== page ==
I live in/on Oxford Street

Discussion in 'Spanish-English Grammar / Gramática Español-Inglés' started by JOHN-ANDY, Nov 14, 2006.

  1. JOHN-ANDY New Member

    Hello, everyone. I have been visiting this forum for a while now, and I thought it would be interesting to register, post my questions and answers.

    Here is my first question. How would you say this, or which one do you prefer: "I live in Oxford Street" or "I live on Oxford Street"? I'm rather confused, since I've seen people using both of them. I hope somebody could explain to me what differences there are between one and the other.

    P.S.: If you discover any mistake in my messages, please tell me about it. I want to keep improving! Thanks.
    Last edited by a moderator: Jan 12, 2016
  2. DCPaco Senior Member

    Planet Earth
    Spanish of Mexico/ English of the USA
    I live on Oxford Street.
  3. pidgeon

    pidgeon Member

    I would use either - I think that the first one is more correct as the second one could mean that you lived on the actual street, but both are used and I think many people wouldn't notice whichever one you used.
    Hope this helps!
  4. DCPaco Senior Member

    Planet Earth
    Spanish of Mexico/ English of the USA
    Often times when we read about Shakespeare, we know that he lived: At Stratford-upon-Avon.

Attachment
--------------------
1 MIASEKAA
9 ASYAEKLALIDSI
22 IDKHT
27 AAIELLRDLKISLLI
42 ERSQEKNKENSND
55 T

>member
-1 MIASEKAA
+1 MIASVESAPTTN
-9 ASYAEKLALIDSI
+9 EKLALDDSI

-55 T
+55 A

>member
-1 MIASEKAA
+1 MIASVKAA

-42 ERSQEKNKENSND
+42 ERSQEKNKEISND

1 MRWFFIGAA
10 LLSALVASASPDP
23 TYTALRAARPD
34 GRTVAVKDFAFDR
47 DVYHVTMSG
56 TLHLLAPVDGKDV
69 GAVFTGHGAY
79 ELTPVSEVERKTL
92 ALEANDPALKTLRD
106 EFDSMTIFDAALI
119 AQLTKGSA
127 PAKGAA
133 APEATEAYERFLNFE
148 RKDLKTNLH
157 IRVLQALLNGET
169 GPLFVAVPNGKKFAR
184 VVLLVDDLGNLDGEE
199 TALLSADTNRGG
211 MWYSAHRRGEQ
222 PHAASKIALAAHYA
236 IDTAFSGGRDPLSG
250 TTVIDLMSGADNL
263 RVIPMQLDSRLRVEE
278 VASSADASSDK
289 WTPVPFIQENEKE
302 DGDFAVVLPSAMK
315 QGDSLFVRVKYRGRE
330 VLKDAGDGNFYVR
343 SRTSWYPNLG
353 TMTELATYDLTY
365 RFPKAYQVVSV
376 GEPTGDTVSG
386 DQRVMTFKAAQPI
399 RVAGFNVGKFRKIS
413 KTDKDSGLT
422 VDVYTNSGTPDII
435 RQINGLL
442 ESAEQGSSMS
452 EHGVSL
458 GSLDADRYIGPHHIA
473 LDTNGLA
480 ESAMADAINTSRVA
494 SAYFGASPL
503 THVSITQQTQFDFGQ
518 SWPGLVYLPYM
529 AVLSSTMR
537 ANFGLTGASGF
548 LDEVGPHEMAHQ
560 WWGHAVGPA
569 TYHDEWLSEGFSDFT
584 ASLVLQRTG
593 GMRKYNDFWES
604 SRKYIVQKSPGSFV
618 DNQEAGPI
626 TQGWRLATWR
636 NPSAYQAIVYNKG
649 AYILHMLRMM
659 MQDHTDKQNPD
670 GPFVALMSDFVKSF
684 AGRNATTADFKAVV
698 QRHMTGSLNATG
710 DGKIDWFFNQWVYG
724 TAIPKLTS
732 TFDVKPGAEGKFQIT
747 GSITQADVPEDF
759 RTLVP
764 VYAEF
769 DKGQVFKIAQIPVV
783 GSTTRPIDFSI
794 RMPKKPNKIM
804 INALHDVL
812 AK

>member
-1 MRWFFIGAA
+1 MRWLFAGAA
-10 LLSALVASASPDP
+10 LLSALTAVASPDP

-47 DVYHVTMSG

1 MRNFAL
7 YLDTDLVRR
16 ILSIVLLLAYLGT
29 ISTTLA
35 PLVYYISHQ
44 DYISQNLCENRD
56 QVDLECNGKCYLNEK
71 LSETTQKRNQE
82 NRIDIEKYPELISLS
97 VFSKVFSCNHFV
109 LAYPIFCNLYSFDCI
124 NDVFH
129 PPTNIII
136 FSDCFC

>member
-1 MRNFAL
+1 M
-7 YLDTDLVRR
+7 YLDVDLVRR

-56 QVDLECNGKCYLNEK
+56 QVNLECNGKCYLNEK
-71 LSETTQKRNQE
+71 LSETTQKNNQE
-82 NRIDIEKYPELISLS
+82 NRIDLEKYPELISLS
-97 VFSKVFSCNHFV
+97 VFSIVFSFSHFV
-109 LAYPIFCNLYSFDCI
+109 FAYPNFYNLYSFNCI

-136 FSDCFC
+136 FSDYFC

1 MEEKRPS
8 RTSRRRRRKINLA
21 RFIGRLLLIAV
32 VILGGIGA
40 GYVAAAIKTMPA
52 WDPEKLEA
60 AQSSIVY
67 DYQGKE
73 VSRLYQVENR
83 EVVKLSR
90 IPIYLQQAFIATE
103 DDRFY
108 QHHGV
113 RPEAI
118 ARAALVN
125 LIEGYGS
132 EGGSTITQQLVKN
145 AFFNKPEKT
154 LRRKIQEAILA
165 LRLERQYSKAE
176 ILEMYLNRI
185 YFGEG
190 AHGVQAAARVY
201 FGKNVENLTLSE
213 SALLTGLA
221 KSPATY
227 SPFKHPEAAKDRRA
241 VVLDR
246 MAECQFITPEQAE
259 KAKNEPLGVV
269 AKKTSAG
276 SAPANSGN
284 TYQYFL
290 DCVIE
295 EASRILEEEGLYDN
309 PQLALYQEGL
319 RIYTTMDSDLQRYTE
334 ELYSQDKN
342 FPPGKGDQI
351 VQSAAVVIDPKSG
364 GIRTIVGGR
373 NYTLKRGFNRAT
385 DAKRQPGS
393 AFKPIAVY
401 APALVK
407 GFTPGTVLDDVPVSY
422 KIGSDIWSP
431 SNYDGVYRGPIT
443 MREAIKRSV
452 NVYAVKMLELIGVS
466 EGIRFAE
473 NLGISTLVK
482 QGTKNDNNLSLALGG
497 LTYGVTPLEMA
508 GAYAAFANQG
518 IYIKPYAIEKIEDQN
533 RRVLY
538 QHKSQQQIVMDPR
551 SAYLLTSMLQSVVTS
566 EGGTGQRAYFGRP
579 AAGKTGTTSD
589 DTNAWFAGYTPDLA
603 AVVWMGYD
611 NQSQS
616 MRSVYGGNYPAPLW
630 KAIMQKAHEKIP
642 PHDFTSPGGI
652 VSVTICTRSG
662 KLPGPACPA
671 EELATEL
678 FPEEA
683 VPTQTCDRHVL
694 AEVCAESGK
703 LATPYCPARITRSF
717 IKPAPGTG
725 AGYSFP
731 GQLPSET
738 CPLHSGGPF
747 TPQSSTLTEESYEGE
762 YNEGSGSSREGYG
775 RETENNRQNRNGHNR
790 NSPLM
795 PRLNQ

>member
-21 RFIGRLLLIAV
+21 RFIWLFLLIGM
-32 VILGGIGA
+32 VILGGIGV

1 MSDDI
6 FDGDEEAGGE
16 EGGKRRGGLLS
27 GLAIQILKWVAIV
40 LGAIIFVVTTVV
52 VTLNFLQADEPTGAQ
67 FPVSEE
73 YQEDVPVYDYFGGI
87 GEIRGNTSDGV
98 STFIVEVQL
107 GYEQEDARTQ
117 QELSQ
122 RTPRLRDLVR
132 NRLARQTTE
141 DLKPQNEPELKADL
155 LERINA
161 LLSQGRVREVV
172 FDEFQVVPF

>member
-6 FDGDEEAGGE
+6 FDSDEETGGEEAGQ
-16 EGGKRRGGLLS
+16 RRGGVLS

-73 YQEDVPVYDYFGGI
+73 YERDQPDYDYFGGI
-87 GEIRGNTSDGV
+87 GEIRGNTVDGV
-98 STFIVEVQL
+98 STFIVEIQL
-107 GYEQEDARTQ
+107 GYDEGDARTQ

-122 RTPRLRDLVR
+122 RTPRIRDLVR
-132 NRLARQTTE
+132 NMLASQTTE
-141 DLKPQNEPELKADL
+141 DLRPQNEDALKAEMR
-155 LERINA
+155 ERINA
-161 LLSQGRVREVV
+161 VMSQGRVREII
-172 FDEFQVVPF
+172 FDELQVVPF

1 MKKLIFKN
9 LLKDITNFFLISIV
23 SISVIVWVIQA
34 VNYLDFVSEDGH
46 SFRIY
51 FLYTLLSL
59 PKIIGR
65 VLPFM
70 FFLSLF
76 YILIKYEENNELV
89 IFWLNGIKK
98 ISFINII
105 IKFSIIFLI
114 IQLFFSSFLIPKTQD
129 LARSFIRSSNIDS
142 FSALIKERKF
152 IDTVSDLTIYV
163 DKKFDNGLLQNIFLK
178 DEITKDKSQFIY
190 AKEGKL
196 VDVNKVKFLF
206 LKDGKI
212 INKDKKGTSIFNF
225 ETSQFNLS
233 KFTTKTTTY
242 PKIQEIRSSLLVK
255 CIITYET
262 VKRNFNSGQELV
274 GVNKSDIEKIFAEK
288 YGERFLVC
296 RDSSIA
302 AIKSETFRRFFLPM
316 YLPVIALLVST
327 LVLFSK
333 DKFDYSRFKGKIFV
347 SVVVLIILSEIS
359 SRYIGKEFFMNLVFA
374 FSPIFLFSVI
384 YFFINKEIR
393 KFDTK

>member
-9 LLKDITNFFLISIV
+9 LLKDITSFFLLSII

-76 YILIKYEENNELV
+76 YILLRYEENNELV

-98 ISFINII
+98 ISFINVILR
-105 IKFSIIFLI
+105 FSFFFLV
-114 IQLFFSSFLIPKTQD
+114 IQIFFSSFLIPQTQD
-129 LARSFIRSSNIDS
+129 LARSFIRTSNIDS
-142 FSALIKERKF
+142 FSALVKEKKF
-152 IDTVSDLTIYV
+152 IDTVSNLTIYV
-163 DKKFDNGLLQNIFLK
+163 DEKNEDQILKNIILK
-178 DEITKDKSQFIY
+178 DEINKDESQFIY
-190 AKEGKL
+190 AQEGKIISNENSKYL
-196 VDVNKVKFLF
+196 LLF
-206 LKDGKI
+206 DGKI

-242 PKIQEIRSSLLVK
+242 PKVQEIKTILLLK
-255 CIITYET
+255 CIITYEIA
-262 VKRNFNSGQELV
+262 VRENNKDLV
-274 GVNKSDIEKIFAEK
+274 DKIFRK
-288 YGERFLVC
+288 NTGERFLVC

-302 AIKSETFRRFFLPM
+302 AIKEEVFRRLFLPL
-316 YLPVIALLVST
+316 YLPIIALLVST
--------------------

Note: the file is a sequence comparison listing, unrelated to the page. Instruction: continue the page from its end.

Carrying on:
Stratford-upon-Avon is a town on the River Avon in south Warwickshire, England. In 2001 the town had a population of 23,676.

    The local district is named after the town, but the district is called Stratford-on-Avon, whereas the town is officially called Stratford-upon-Avon. Locally, the town is known as Stratford for short, and as such can be confused with the Stratford in the London Borough of Newham.

    La persona no vive "in" Avon...porque entonces estaría dentro del río. La persona no vive "in" the street porque entonces sería parte del pavimento. Por eso insisto que es: I live on Oxford Street.
  5. itxaro Member

    UK English
    Estoy más o menos de acuerdo con lo que dices, y yo también recomendaría usar "on" en vez de "in", pero la verdad es que también se oye mucho "I live in X Street", y no veo que esté necesariamente mal.
    En Google, hay 710 resultados para "I live in Oxford Street" y 119 para "I live on Oxford Street", lo cual parece confimar que bastante gente sí usa "in" en ese tipo de frase.
  6. researcher

    researcher Senior Member

    USA, Florida
    USA, English
    O confirma que 710 personas están usando la frase incorrecta. La forma correcta es "on XXX Street." Tambien: "on XXX Avenue," "on XXX Boulevard," "on XXX Road." Pero "in town," "in the city," y "in the country." Por ejemplo: "in New York City," "in Spain," "on Pennsylvania Avenue," "on Main Street." Si puedes entrar en él, entonces "in." Si no, entonces "on."
  7. jinti

    jinti Senior Member

    ¿Será otra diferencia entre BE y AE? Aquí (Nueva York), se dice on, no in, y "I live in XXX St." me suena bastante raro.

    Hice una búsqueda en Google, cambiando Oxford St a Main St para que sea un nombre más común en EEUU, y salió una lista de unos 280 con on y sólo 3 con in... y los 3 eran todos de países donde se habla BE.
  8. DCPaco Senior Member

    Planet Earth
    Spanish of Mexico/ English of the USA
    Les ofresco esto:

    Prepositions of Location: At, In, On


    a) The children are playing in the street.

    b) Our house is on Third Street.

    c) He declared bankruptcy last week, and now he's out on the street.(This is an idiom meaning that he's poor.)